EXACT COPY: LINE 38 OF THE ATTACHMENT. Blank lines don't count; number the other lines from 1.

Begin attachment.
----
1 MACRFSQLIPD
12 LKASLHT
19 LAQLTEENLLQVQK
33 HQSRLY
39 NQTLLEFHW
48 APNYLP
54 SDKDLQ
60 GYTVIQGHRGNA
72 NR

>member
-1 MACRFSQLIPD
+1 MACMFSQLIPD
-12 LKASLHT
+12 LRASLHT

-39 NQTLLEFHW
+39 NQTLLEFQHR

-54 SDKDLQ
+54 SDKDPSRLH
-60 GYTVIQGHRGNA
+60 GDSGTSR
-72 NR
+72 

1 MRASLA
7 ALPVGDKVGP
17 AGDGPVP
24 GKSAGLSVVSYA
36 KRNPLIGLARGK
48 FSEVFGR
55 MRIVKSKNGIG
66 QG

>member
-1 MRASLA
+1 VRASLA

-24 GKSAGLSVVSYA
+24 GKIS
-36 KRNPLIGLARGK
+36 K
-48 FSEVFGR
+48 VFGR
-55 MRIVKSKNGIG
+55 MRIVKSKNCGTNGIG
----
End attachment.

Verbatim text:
-48 FSEVFGR